Another part of Prieto and Ezedonmwen’s school day was sports, including the sport they play at Keene State: basketball. However, Prieto and Ezedonmwen explained that being a student-athlete at Hyde School sounds a bit more intense than at any ordinary school.
“After school, you have your mandatory sports. We had to play three sports there,” Prieto said. “I played basketball, football and track.”
“I played cross-country both my years there,” Ezedonmwen said. “I didn’t play a spring sport my first year there because I was playing travel basketball, getting recruited by Keene State. That’s when I first met Coach Cain, that spring. But, my senior year I did track. Another thing is the school’s small. The school is only about 150 kids I think, at most. So, for everyone who goes there, it’s a mandatory three sports.”
While Hyde School may have been a difficult school for Prieto and Ezedonmwen to attend, in some ways, the duo said that they both learned extremely valuable life lessons during their time at Hyde.
“The most valuable thing they taught me there was relationships,” Prieto said. “To me, that was the biggest thing because I came from a completely different environment. When I actually went for the first day, I woke up the very next day and wanted to leave. But, I realized that there were a lot of relationships happening there that I would not have had at home. I wouldn’t care to build those relationships, I didn’t care for relationships like that. But, that school gave those relationships value, that somebody that I don’t know I can talk to and learn something from, and that’s when I really, really learned that. That’s a powerful tool for me,” Prieto said.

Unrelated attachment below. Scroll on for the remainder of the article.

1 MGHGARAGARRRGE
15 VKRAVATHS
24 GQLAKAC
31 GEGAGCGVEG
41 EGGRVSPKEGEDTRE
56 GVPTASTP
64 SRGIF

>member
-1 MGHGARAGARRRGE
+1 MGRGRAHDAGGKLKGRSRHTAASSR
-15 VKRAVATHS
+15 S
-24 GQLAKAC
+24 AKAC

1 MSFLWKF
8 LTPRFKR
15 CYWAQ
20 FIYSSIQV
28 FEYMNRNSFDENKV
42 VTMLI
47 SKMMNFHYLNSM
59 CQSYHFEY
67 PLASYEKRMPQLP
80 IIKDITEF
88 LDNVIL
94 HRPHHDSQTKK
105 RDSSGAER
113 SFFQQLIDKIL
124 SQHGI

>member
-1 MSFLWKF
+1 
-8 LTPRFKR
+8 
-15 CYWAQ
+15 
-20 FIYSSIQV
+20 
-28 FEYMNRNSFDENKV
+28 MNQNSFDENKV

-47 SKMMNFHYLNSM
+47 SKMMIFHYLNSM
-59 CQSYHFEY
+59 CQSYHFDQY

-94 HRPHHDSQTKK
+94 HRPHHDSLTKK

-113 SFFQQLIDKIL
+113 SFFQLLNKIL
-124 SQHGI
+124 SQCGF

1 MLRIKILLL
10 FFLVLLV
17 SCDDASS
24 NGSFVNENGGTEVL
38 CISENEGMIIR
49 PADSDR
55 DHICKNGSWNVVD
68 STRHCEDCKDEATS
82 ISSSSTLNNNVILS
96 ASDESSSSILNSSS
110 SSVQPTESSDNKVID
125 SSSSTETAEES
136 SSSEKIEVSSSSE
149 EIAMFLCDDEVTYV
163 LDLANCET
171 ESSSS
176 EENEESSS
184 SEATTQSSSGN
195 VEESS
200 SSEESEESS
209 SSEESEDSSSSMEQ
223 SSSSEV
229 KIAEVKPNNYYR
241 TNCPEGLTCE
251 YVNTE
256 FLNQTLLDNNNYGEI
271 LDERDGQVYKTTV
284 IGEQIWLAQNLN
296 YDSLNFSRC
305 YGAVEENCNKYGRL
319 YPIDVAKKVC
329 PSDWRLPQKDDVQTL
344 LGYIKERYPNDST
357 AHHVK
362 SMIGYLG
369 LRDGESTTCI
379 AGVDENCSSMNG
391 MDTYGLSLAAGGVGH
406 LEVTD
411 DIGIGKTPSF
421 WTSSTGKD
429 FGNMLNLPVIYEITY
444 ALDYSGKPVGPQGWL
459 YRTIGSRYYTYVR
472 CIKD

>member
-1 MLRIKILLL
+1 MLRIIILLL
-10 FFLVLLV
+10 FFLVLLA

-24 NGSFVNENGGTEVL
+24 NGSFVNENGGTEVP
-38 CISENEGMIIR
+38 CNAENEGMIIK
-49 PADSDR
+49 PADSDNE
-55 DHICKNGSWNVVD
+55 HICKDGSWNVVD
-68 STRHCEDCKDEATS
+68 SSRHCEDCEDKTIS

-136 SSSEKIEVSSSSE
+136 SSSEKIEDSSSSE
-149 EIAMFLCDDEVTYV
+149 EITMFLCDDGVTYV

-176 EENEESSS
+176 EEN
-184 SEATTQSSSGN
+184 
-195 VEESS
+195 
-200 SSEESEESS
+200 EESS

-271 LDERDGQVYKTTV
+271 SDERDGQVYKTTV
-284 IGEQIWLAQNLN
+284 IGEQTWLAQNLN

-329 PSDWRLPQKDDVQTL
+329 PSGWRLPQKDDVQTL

“I would say relationships, too, because it’s like entering a new environment, just having to be doing something, having your day planned out for you enough as a kid,” Ezedonmwen said. “The relationship aspect changes because once you’re on campus it’s like everything changes; you’re not just in yourself, you know? Being on campus and at the school, they bring everybody closer so you can’t just be within yourself. You have to make those connections or you’re just going to be by yourself.”
After graduating from Hyde School in 2017, Prieto knew he was college-bound, and wanted to continue playing basketball into college. Once the time to select a college rolled around, Prieto said Keene State came to him.